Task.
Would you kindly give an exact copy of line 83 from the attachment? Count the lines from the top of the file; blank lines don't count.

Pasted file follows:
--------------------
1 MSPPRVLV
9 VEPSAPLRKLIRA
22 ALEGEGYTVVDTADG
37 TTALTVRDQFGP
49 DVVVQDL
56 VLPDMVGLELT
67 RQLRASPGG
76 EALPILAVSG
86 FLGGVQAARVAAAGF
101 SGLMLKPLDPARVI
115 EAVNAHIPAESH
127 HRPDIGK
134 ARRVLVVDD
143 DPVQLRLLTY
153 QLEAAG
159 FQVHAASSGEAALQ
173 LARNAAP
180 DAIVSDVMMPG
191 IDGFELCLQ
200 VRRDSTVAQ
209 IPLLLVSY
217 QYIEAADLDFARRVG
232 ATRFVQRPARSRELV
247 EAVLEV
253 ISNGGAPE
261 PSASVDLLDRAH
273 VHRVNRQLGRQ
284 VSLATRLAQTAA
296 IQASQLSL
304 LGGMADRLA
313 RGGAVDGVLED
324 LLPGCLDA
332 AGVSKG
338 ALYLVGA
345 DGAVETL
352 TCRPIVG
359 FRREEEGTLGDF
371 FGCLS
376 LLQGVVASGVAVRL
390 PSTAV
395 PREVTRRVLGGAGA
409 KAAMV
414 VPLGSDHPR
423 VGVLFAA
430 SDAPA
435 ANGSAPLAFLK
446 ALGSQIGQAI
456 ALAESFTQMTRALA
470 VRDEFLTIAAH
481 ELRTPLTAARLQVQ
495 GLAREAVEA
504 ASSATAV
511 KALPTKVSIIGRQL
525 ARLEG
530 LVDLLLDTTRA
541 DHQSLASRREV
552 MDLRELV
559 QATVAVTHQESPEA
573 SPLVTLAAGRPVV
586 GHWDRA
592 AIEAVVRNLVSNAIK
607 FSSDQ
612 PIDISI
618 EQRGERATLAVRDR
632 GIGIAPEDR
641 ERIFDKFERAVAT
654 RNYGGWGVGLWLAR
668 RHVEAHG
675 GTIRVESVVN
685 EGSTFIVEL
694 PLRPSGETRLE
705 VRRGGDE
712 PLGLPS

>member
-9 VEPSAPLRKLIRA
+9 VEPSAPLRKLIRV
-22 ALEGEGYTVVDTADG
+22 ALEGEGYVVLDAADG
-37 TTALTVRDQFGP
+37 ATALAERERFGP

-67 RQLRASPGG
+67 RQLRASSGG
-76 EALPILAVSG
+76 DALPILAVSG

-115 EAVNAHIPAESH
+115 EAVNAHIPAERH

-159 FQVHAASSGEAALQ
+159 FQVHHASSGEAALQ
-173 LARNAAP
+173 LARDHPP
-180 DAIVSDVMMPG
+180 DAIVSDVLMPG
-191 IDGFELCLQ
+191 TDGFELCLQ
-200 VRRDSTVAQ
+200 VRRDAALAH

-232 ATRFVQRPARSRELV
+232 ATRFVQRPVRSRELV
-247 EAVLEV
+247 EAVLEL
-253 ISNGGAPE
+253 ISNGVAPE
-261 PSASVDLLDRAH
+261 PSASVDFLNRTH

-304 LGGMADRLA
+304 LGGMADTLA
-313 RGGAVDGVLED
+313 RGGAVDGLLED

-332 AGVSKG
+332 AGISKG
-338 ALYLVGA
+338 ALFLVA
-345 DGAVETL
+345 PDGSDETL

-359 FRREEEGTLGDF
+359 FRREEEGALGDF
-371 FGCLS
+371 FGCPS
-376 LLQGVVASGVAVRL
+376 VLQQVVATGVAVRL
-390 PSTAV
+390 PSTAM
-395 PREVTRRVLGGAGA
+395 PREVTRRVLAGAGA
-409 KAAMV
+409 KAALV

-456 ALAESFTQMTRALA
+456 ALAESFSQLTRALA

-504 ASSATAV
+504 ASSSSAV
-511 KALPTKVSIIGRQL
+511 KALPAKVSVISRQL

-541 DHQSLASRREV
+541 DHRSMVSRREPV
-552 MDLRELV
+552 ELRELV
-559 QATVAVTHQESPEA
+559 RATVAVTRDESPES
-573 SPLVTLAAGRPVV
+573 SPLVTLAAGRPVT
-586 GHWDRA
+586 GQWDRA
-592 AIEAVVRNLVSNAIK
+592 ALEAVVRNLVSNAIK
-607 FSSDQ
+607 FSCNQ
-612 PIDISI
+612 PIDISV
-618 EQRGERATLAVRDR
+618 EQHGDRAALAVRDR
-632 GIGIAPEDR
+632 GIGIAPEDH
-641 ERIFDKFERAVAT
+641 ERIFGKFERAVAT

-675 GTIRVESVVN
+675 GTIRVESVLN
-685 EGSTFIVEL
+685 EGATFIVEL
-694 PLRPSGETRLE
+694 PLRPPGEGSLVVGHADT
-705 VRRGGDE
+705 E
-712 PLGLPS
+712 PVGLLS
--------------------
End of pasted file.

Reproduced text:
-76 EALPILAVSG